When I flew in to the city for Game 2 of the 2016 Finals, I was greeted by a larger than life advertisement calling all visitors to come see Saskatchewan’s new team. Surrounding the airport where dozens of employees buzzing about the weekend’s big game, asking every out of place face if they were in town to watch lacrosse. I’ve been to dozens of lacrosse games in British Columbia and Ontario, true box lacrosse hotbeds, but nothing like this. Rush flags flew on buildings all over town, the news put emphasis on the weekend’s events, people were walking around town in green and black. It felt like any major city preparing for their team’s championship finale, except it wasn’t. We were in the unpopulated plains of Canada, for a sport that barely had a presence in the community just six months prior.
Saskatchewan LOVES Lacrosse!
Approaching the SaskTel Centre on game day, it wasn’t just wheat fields as far as the eye could see. It was a sea of rowdy tailgaters, posted up all day to get hype for that night’s chance at hoisting the Cup. Barbecues were painted in Rush colors, green and black cupcakes along with other snacks covered tables, and banners were proudly waving. The anticipation built for hours on end until their energy was liberated alongside thousands of other crazies; from Regina to Prince Albert, from Edmonton and beyond.
The Rush released 500 extra, standing-room only tickets somewhere around game day and they were gone before you could think twice. It all added up to arguably the most religious lacrosse experience of my life. The building shook. Eardrums were pierced with deafening roars. For a moment, I almost considered picking up everything and moving to Saskatoon just to feel that again.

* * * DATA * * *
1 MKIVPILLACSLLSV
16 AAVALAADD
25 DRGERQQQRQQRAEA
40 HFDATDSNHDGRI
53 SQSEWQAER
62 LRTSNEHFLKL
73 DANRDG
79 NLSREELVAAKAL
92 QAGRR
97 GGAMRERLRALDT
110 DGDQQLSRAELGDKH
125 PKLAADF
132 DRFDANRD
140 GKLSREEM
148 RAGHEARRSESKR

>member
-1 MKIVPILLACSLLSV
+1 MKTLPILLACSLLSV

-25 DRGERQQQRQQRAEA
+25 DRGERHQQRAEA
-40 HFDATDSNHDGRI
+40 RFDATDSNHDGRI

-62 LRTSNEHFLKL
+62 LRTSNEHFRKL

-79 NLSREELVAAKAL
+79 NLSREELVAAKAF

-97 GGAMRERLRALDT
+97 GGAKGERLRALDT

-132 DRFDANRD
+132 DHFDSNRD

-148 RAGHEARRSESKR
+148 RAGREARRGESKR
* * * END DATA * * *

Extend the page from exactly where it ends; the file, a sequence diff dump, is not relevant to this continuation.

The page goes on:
There is nothing like what a sellout does for the team’s motivation on the floor. I argue that what it does for the game itself and it’s presence in the community is even more unparalleled. It’s a huge leap towards breaking into the mainstream. It legitimizes things to the average sports fan and catches the attention of major media outlets that recognize the appeal and the fact that people actually care about this stuff. Don’t forget, this wasn’t because of a TV contract, or any other marketing gimmicks. It’s because people bought tickets, drove to the arena and cheered their hearts out.
Whether or not they understood the game, they bought in completely. The passion became contagious and the whole province got infected. Ever since, there has been no turning back for the people of Saskatchewan. That’s how the game grows and it’s exhilarating to see the Black Wolves taking steps toward matching feet.
Saskatchewan Reflections via Mark Donahue
It’s Not Always Overnight
Turning it back to New England, things were a little slower to get going in terms of crowd. I’ve been to all but maybe one game since they moved the franchise, and the improvement has been noticeable.